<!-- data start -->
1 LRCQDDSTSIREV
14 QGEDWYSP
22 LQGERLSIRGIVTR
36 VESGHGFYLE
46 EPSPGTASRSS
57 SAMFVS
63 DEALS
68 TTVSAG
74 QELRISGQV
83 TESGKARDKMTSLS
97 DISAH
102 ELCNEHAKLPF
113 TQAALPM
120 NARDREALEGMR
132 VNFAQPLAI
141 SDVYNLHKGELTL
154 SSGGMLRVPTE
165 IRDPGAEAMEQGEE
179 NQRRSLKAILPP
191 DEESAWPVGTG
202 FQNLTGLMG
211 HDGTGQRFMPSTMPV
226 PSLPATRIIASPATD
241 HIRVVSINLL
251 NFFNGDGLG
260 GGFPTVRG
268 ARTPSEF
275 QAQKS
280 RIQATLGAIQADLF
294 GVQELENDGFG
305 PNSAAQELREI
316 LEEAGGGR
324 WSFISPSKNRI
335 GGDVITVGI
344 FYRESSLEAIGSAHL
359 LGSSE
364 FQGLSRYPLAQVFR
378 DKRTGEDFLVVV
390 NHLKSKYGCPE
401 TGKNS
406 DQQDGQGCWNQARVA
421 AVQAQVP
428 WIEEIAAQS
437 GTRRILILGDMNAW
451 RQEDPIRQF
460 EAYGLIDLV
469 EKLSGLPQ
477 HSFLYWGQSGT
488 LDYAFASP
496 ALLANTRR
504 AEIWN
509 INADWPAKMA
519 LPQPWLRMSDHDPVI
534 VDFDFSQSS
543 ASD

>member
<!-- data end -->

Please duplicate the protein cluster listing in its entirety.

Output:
1 LRCQDDSTSIREV
14 QGEDWYSP
22 LQGERLSIRGIVTR
36 VESGHGFYLE
46 EPSPGTASRSS
57 SAMFVS
63 DEALS
68 TTVSAG
74 QELRISGQV
83 TESGKARDKMTSLS
97 DISAH
102 ELCNEHAKLPF
113 TQAALPM
120 NARDREALEGMR
132 VNFAQPLAI
141 SDVYNLHKGELTL
154 SSGGMLRVPTE
165 IRDPGAEAMEQGEE
179 NQRRSLKAILPP
191 DEESAWPVGTG
202 FQNLTGLMG
211 HDGTGQRFMPSTMPV
226 PSLPATRIIASPATD
241 HIRVVSINLL
251 NFFNGDGLG
260 GGFPTVRG
268 ARTPSEF
275 QAQKS
280 RIQATLGAIQADLF
294 GVQELENDGFG
305 PNSAAQELREI
316 LEEAGGGR
324 WSFISPSKNRI
335 GGDVITVGI
344 FYRESSLEAIGSAHL
359 LGSSE
364 FQGLSRYPLAQVFR
378 DKRTGEDFLVVV
390 NHLKSKYGCPE
401 TGKNS
406 DQQDGQGCWNQARVA
421 AVQAQVP
428 WIEEIAAQS
437 GTRRILILGDMNAW
451 RQEDPIRQF
460 EAYGLIDLV
469 EKLSGLPQ
477 HSFLYWGQSGT
488 LDYAFASP
496 ALLANTRR
504 AEIWN
509 INADWPAKMA
519 LPQPWLRMSDHDPVI
534 VDFDFSQSS
543 ASD

>member